YouTube

  • Google executives mounted a concerted public defence of how the search company wields its wide-ranging power on the internet amid signs of growing regulatory concern. The comments came as a Google lawyer confirmed for the first time that US regulators had shown their interest in possible competition issues raised by chief executive Eric Schmidt’s position as a director on Apple’s board.
  • Hulu, the US online video service owned by NBC Universal, Fox and Walt Disney, has signed its first batch of content deals with international television producers, the first step towards a full global launch of the service. The company was set up 18 months ago by the media companies as a viable alternative to YouTube for professionally produced content.

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  • IBM took its offer to buy Sun Microsystems off the table when the onetime Silicon Valley powerhouse asked for more money, and said it wanted to talk with other potential buyers when IBM balked. People familiar with the negotiations said everything might still be worked out, since no other suitors are expected and the financial difference between the two sides isn’t vast.
  • The Associated Press is hoping to stanch what it claims is the rampant unauthorised republication of its content across the web. Websites – including Google News – will have to seek permission to use the work of the AP or its member newspapers, and may face legal action if they don’t comply.

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Maija Palmer

YouTube logoGoogle has waded into another row over music royalty rights in Europe, this time in Germany. Again, it has shut off premium music videos on the YouTube service as it negotiates with the local rights agency, Gema, over how much it has to pay for each video. It did the same thing in the UK two weeks ago.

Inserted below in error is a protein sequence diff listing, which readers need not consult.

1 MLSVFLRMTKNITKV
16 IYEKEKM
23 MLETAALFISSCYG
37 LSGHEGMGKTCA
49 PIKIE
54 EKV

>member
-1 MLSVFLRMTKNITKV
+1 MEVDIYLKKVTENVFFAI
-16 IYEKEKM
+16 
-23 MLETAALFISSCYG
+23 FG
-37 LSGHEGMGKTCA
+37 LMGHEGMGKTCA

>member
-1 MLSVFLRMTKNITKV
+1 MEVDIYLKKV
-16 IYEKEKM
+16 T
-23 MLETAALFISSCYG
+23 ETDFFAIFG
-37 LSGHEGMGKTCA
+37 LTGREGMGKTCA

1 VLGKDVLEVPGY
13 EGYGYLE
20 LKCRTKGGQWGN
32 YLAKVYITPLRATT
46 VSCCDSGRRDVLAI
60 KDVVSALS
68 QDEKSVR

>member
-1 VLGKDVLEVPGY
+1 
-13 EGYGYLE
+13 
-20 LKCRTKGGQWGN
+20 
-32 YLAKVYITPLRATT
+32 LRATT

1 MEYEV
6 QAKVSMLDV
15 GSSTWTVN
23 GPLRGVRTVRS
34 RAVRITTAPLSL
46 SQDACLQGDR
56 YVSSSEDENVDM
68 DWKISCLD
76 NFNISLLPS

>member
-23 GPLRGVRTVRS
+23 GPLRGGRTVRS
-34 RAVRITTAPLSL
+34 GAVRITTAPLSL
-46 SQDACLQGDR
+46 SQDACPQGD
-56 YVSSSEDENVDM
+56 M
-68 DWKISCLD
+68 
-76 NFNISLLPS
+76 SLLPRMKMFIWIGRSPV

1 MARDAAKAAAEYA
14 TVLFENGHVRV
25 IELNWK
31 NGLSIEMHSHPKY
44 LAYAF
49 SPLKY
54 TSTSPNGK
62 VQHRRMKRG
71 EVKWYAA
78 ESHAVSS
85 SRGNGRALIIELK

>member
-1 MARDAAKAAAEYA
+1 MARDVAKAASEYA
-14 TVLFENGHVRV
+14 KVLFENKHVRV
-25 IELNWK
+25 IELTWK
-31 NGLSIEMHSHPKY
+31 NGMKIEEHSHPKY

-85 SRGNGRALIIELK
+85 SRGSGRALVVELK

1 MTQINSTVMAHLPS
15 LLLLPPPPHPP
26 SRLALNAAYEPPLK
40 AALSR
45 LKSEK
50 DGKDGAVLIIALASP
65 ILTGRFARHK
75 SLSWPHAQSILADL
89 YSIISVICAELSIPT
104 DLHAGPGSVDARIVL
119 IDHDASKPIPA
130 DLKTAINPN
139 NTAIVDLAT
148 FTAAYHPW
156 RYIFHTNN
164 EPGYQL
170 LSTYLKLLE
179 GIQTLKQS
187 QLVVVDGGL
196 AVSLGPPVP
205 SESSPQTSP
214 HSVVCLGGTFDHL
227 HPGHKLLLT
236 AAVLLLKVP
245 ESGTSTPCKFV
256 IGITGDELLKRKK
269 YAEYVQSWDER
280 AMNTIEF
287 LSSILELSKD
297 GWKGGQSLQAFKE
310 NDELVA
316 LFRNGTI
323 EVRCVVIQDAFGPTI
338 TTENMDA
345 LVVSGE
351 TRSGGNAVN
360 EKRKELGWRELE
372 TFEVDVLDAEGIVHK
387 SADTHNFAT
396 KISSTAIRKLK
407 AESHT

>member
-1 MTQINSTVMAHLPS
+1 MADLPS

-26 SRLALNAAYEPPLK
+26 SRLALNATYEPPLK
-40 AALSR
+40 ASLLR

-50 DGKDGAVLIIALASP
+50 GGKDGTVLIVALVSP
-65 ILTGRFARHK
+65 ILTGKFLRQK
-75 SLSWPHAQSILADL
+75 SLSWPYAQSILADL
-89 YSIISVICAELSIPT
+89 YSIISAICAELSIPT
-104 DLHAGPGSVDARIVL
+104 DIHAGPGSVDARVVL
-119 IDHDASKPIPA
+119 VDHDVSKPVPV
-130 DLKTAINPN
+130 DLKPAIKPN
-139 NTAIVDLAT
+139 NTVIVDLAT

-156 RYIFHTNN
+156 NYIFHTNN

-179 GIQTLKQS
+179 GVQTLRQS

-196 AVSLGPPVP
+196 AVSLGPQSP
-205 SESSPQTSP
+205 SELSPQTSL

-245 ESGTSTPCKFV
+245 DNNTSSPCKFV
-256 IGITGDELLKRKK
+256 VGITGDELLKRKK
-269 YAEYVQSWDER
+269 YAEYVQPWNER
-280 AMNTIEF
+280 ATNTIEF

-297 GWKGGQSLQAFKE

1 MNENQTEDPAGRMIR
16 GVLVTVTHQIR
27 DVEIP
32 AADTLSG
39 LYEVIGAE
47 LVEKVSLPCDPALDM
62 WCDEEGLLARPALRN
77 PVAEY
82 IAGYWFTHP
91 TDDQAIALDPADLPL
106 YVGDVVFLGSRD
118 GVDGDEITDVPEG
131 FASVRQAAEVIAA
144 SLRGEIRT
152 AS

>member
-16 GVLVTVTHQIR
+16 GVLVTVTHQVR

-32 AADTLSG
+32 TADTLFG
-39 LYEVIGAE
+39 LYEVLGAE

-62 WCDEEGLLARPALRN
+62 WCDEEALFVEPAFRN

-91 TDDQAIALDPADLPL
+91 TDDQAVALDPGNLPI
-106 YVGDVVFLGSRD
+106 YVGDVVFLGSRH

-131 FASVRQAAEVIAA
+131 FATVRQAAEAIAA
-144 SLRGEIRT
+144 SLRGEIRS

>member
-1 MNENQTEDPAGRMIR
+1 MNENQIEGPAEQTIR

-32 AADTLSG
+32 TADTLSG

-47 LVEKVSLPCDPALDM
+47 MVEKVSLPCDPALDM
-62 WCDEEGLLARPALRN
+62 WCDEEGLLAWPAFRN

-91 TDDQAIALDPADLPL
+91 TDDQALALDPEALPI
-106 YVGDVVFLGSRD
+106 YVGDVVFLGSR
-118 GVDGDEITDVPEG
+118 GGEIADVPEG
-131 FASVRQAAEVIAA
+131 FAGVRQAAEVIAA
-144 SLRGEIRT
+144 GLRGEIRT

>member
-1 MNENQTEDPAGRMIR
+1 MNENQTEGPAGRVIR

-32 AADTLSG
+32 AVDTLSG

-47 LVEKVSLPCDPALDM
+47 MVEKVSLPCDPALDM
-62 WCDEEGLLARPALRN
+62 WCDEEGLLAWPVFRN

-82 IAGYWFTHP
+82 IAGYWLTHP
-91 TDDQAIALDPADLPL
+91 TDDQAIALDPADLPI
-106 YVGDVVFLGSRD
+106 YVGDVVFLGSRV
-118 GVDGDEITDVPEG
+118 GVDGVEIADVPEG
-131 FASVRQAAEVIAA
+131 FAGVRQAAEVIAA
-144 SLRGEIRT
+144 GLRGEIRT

Like any payment dispute, this is grubby. The rights agencies want more money for their musicians and songwriters. Google wants to pay less – preferably a flat fee – and argues that YouTube doesn’t make enough money to pay any more. Read more

  • Silicon Graphics finally passed on to the Great Valley in the Sky. The former star workstation maker long ago became the symbol for how old tech companies never die, they just linger. No longer: SGI filed for bankruptcy and sold itself to Rackable Systems for $25m.
  • As we reported at the weekend, and News Corp has now confirmed, former AOL boss Jonathan Miller is the new top digital executive of a domain that includes MySpace and News’ stake in Hulu. Miller’s name had also been in the frame recently as a potential head of Yahoo, as well as Microsoft’s online division.

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  • Skype is expanding its push into mobile with the release of its iPhone application. The move is unlikely to threaten major telecom carriers, but may better position Skype for an eventual sale from parent company eBay.
  • Even as TV and print advertising shrunk during the recession, internet advertising remained strong in 2008, topping $23bn. Search remained the dominant form of online advertising, but spending on video, while still a small piece of the pie, more than doubled to $734m.

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  • Ahead of the launch of its highly anticipated Pre, Palm is seeking to raise extra cash through the resale of shares recently acquired by Elevation Partners. Palm, which has no more than $220m in cash on hand, badly needs the cushion, and will use some of the capital to help finance the launch of the Pre.
  • Livemocha, the social language-learning network we wrote about last year, has announced a partnership with education publisher Pearson (owner of the FT). The move should extend the reach of Pearson’s Longman languages teaching and strengthen Livemocha’s offering, which depends in large part on users helping each other with language learning.

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Richard Waters

No, YouTube hasn’t shut down.

That’s the headline Google chose to put on its blog post announcing that YouTube is about to move onto iTunes’ turf. To be specific: the video site is offering its first experimental video downloads for sale (it first started offering a handful of downloads last month.) Read more